Article 23 on fast lane, for better or worse

Chris Yeung

It was all smiles at the Legislative Council in Hong Kong on Friday last week (March 8) when the legislative process of Basic Law Article 23 was kicked off, followed by fast-tracked scrutiny by lawmakers.

Veteran lawmaker Regina Ip, who resigned from the post of security minister after her mishandling of the then Article 23 bill in 2003 partly led to the historic July 1 march, told reporters it was a day she had waited for 20 years.

Holding copies of the light blue-coloured bill on safeguarding national security, lawmakers took pictures at the Legco Chamber and when talking to reporters.

More than 26 years after Hong Kong reverted to Chinese sovereignty, the John Lee administration and the “all-patriots” legislature cannot wait to celebrate the making of history with the imminent completion of the building of a national security legal mechanism after Article 23 becomes law.

Secretary for Security Chris Tang has described the new legislation as a move to “lock the doors and windows” to prevent “burglaries by thieves” for the sake of the security of Hong Kong and the nation.

Speaking at a meeting with Hong Kong delegates of the National People’s Congress, Chinese vice-premier Ding Xuexiang says fast-tracked approval of Article 23 legislation will help the city shift primary focus to boosting the economy and improving people’s livelihoods.

Completing the legislation as soon as possible, he said, will make the city “safer, more open, and more resilient.”

Ding sits on the Chinese Communist Party’s Politburo Standing Committee and is in charge of Hong Kong affairs.

The jubilant mood of the SAR officials and lawmakers is in stark contrast with the downbeat feeling of a sizable segment of the society, of whom many are dispirited by a host of economic and livelihood woes and a climate of fears and unease engulfing the city.

They feel bewildered by the idea that locking the doors and windows of the city is the key to revitalising the economy and easing people’s livelihood difficulties.

Many fear another law on national security may just do the opposite, inflicting more damage to the city’s status as an international financial centre and its freewheeling lifestyles.

Their fears are not unfounded. Foreign governments are concerned about crimes, in particular those relating to collusion with foreign forces, in the proposed legislation.

Vague and broad definitions of “international organisation” and “external force” in the proposed legislation has stoked fears that normal exchanges between Hong Kong people with international bodies may be fraught with legal risk.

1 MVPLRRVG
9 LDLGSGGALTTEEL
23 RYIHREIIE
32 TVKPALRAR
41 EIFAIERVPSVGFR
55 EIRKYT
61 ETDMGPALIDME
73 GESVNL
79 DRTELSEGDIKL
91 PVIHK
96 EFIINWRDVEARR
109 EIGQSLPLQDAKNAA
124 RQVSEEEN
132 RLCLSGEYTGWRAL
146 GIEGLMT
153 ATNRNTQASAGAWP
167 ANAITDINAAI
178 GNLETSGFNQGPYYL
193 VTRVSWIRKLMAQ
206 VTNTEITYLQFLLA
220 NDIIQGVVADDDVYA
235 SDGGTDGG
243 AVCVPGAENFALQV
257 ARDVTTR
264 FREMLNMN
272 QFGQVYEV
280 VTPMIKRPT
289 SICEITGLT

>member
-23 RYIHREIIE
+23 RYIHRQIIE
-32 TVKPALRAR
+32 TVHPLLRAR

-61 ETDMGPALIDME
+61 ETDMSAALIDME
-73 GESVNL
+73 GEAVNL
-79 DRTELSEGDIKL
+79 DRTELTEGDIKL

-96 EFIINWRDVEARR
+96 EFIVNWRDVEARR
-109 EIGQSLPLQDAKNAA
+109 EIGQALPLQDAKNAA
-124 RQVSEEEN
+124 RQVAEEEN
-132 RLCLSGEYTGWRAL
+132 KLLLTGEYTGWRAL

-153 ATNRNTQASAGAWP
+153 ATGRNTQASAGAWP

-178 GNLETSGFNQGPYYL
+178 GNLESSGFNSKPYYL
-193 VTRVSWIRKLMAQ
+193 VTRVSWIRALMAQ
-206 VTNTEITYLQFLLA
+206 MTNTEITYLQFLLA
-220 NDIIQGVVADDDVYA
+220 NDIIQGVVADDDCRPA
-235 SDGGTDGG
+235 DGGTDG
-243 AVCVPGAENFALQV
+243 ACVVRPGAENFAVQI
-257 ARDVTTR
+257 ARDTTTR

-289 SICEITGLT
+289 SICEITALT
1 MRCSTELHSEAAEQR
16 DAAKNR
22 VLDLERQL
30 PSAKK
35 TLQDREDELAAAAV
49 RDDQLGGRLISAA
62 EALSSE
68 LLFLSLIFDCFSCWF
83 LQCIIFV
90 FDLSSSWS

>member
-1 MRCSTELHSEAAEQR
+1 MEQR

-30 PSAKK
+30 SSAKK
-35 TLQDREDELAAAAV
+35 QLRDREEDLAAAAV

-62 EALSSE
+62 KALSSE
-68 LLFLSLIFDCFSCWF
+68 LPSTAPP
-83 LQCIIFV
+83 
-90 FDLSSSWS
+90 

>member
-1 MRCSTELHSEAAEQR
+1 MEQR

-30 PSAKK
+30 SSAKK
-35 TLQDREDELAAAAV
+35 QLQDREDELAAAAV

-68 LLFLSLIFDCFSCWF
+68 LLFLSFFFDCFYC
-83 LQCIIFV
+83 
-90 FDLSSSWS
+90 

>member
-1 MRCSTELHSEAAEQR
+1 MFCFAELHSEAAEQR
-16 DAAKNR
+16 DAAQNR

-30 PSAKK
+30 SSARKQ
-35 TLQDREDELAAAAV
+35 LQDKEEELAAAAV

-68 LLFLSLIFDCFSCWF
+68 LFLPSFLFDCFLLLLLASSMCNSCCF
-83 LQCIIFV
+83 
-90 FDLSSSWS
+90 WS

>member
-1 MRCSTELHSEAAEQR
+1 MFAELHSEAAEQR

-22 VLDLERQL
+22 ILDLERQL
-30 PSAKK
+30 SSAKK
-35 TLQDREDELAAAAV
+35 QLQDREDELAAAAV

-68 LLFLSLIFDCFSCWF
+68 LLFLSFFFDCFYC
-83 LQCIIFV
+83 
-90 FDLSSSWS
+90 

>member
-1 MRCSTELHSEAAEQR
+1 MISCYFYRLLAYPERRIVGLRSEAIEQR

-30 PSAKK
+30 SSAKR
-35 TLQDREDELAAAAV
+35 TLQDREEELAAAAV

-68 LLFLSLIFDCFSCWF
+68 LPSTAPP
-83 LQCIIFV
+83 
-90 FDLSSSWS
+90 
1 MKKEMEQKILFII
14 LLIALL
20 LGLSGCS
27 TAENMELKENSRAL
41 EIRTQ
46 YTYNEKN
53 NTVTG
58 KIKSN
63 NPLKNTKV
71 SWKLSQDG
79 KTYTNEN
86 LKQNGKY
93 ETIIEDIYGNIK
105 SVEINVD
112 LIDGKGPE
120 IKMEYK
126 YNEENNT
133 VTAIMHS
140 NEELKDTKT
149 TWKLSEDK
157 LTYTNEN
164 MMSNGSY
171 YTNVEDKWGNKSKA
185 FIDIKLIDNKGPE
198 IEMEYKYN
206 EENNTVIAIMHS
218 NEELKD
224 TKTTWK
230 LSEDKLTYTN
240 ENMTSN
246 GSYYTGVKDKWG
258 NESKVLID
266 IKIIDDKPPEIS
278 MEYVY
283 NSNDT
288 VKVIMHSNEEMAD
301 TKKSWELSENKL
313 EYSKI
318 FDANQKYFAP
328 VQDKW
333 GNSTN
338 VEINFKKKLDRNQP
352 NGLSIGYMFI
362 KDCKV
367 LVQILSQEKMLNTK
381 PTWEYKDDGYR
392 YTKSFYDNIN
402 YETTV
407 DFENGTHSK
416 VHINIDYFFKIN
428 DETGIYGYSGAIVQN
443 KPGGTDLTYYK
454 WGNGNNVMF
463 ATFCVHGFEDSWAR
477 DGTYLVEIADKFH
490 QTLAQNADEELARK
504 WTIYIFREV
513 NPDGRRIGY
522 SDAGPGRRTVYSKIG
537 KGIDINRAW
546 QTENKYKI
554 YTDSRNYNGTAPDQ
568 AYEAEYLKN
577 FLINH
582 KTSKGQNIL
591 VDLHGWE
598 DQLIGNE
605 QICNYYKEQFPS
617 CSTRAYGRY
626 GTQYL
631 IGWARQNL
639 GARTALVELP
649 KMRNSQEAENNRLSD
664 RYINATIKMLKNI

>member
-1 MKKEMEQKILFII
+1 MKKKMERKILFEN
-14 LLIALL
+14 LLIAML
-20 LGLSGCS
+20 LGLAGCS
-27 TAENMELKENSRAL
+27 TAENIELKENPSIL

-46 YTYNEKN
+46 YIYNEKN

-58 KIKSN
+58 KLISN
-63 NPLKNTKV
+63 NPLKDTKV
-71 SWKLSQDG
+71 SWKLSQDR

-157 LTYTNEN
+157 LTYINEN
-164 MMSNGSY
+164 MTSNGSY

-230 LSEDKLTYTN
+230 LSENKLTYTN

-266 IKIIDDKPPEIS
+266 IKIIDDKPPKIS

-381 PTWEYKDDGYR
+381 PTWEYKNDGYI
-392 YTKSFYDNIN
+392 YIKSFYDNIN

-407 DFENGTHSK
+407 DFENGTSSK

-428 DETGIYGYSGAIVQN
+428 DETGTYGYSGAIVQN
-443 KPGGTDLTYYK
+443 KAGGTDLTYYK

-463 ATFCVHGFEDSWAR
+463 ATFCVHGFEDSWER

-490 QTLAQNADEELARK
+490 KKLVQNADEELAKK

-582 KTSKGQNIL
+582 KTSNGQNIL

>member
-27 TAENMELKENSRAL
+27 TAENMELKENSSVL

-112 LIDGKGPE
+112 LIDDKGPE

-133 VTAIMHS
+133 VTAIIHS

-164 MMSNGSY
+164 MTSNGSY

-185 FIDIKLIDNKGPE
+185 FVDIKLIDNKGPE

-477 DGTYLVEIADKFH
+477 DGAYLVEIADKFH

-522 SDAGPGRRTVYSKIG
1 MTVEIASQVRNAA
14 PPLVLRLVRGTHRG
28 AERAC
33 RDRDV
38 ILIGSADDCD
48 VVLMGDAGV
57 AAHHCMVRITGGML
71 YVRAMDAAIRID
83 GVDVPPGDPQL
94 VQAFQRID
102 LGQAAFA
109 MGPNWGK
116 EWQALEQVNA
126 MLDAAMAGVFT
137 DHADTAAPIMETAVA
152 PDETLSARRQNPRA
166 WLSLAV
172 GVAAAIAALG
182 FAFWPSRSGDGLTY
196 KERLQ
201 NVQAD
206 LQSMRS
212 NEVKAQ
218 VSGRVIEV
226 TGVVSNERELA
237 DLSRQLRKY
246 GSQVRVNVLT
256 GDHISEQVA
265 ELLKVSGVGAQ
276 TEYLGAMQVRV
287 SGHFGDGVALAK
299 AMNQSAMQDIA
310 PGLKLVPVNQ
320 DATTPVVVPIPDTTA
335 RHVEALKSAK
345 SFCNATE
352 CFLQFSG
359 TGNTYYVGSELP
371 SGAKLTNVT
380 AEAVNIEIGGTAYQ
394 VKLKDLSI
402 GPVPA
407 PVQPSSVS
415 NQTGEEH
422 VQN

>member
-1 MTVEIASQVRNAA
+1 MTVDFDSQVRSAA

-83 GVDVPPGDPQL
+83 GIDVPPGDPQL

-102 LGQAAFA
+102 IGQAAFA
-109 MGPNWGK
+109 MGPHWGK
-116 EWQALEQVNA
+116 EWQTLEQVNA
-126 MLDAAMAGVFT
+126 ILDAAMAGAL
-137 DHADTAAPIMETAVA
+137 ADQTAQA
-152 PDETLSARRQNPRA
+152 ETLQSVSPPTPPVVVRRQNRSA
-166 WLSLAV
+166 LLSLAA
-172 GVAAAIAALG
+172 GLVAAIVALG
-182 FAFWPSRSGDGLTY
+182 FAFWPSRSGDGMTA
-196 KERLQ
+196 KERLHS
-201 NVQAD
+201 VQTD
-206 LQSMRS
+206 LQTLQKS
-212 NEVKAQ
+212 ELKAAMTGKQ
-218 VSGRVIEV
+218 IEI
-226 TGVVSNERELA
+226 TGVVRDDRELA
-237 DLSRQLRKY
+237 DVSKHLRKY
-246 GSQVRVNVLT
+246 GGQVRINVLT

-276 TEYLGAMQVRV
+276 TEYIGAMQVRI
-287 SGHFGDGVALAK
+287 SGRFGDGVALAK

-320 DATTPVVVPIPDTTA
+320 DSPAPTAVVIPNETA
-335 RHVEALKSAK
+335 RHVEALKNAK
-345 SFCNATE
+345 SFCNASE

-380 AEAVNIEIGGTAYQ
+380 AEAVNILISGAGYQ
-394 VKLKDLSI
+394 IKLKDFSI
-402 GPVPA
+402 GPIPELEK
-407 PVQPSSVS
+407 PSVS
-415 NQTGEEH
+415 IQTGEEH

For ordinary citizens – and more so for journalists, stiffer maximum penalties and broad definition of the offence of sedition fear further erode freedom of expression in the city.

To them, there is little, if any, to celebrate, but a lot to be worried about.

The depth of fears and anxieties in some quarters of the society about the damaging impact of Article 23 contrasts sharply with the government’s report on a month-long public consultation on the proposed legislation.

Nearly 90 percent of the submissions they received, the Government said, say they support the proposed legislation.

The finding could be misleading as those who are concerned about the potential legal risk of expressing dissenting views on the government proposals in public consultation may stay silent and not respond at all.

Despite the massive media coverage, the eerie silence in the society is more frightening than the stiffer penalties for those who are convicted and stricter restrictions on those who are detained for investigations if the bill is passed into law.

How another national security law will change Hong Kong is anybody’s guess at this stage. But the way Article 23 is legislated and how different parts of the society react to the process do not augur well for Hong Kong.

In view of the enormity of the city’s economic and livelihood problems, it is inconceivable that an Article 23 legislation could play magic.

Much could be celebrated if the new national security law does not impede the city’s drive to rejuvenate the economy and improve people’s livelihood after it is implemented.

This article was first published on Green Bean Facebook.

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